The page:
9.And then you go back to the mortai with the nymph's token, so you can get the mortai's token to take to the elves.
10. And then you go back to the elves, to get the prince's token to take to the wemic.
11. And then you go back to the wemics to tell them it's okay.
12. And then you go to the modrons to tell them the coast is clear.
13. And then you return to the nymph to get the cure for the poison.
Thus achieving your original goal. At no point anywhere in this chain is anyone open to persuasion by the PCs. You can't even shortcut the last few steps of returning back to half the people you've already talked to. Every step is vital.
In a way, this is just bad adventure design. If you encountered this in a video game, it would be the sidequest you complained about for the rest of your life. However, it's also plausibly thematic. The modrons are machine-like in their relentless march across the plains, turning aside only for their ancient treaty obligations or the physical impossibility of the route and not for anything as petty as "personal safety" or "there being an occupied orphanage in the way" (the book suggests that a PC-coordinated evacuation can only save 20 of 50 children and implies that even clever plans may still result in dozens of deaths) or even "walking straight into hell." And that seems weird and alien, except that nearly everyone you meet has similarly unshakeable convictions. There is a bit of that modron-nature inside all of us.
Maybe that's what "philosophical adventuring" means - that everywhere you turn you're going to run straight into the brick walls of people's foundational philosophies. That's why your "old friend" won't let you leave the town of Sylvania before you get your party on, why the paladin won't accept your help to defeat your common enemy, why captured modron "insists that its [escape] plan carries the highest chance of success and refuses to consider other options." Because when the stakes of the adventure are Truth itself, any admission of error is to essentially sacrifice the prize.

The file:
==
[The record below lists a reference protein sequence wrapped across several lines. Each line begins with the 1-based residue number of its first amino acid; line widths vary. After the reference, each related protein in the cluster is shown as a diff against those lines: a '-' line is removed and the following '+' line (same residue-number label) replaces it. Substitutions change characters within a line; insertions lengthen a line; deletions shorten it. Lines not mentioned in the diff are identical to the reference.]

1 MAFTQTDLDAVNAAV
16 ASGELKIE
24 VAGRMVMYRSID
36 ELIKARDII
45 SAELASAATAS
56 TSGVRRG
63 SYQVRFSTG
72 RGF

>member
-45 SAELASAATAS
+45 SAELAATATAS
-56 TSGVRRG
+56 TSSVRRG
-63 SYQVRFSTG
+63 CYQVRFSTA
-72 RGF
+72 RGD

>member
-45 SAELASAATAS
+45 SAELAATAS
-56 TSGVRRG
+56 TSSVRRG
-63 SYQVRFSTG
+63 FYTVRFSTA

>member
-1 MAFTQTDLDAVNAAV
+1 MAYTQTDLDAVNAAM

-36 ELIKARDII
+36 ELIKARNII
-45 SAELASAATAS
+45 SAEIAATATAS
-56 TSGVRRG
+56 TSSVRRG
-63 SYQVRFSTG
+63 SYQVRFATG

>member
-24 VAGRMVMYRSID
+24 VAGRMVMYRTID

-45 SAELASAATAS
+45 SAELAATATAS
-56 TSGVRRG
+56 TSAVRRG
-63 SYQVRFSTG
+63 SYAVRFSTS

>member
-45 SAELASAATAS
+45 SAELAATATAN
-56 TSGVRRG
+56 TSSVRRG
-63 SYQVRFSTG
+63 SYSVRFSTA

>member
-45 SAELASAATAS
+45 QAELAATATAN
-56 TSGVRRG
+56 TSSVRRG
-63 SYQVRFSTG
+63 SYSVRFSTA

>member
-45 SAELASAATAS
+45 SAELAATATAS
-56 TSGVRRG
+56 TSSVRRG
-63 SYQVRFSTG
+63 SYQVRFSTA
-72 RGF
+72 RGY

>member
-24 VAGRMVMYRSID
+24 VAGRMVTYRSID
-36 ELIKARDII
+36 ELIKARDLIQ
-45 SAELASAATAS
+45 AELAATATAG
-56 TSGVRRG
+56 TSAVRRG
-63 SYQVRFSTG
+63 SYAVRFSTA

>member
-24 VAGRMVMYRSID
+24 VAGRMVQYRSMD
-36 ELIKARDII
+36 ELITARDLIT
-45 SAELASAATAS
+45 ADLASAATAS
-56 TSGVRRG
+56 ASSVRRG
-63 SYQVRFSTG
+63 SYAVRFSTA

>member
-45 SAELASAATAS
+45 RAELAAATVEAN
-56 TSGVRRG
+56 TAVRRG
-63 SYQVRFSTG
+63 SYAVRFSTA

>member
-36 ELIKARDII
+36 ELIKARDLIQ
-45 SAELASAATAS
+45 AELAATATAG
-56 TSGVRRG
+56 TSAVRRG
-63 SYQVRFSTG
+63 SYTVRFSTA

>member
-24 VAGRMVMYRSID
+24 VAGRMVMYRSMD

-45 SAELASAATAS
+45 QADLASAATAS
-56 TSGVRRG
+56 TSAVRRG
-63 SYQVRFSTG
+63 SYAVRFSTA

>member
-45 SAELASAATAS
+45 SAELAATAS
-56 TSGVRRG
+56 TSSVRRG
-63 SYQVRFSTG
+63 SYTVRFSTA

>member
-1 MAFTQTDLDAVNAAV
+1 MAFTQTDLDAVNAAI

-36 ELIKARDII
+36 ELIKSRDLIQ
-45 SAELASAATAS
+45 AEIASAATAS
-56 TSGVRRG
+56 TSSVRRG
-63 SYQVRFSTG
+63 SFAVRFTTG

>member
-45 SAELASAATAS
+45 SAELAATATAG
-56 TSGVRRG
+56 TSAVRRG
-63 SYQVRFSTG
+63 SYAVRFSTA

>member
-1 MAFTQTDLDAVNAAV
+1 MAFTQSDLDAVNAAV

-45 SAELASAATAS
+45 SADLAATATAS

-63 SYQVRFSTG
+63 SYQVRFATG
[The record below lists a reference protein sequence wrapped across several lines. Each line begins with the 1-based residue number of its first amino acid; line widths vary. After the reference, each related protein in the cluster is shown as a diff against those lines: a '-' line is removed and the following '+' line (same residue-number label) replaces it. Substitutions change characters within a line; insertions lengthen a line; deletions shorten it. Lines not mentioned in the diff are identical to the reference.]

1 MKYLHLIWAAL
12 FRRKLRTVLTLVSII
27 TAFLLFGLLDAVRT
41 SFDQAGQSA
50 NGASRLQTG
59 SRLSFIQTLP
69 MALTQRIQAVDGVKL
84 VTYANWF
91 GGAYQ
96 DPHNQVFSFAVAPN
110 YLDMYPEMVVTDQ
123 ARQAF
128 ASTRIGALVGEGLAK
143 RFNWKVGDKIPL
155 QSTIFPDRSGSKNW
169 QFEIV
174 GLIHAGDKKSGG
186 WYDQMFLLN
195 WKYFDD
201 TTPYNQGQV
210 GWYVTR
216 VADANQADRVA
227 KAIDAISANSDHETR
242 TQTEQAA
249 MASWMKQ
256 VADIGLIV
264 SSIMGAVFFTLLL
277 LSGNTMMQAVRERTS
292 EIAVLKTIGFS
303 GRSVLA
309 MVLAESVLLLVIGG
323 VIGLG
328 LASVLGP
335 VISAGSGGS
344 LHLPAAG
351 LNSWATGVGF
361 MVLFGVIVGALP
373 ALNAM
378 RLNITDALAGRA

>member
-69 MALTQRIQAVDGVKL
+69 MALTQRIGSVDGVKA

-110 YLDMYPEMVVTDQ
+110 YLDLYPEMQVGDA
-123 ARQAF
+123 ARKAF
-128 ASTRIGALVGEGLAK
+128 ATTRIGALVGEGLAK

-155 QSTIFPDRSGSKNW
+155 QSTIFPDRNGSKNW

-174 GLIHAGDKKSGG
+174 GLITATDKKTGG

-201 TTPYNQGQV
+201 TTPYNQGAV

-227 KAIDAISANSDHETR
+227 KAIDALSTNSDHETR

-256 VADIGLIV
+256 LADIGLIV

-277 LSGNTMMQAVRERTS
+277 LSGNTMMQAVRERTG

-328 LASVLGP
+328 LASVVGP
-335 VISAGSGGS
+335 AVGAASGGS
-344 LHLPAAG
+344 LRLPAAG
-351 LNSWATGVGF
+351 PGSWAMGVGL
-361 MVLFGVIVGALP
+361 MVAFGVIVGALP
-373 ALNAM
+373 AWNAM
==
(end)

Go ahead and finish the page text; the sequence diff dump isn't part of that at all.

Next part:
Or maybe the authors just approached the adventure path like they were storyboarding a tv series or outlining a novel, and thus it's entire agenda is getting the PCs into the right position at the right time.
We may never know.
Ukss Contribution: One of the adventures has the PCs arrested for a crime they didn't commit and given a sham trial ("nothing the PCs can say proves their innocence") and it's a frustrating scenario, but with an interesting twist - the judge in that case is a captured modron. It has not adapted well to being held captive in a chaotic evil town, and always convicts the accused and always pronounces a sentence of death (presumably because its nature is to always follow the law, and the local lawmakers have no interest in either acquittals or mercy), but I really like the idea of a judge also being a prisoner. The town needed a judge, so they enslaved the most qualified jurist they could find, and it sort of works better than the system they had before, even if it is a mockery of justice. It's a fascinating paradox, and I think I'll play it as straight as possible - a judge who is conscious of and resentful of his imprisonment, but who takes the law so seriously that they would never dream of undermining the court by slacking on the job. Of course, the laws of such a society would be cruel and corrupt, and so the correct application of said laws are what leads to injustices of the very sort that put the judge in chains . . .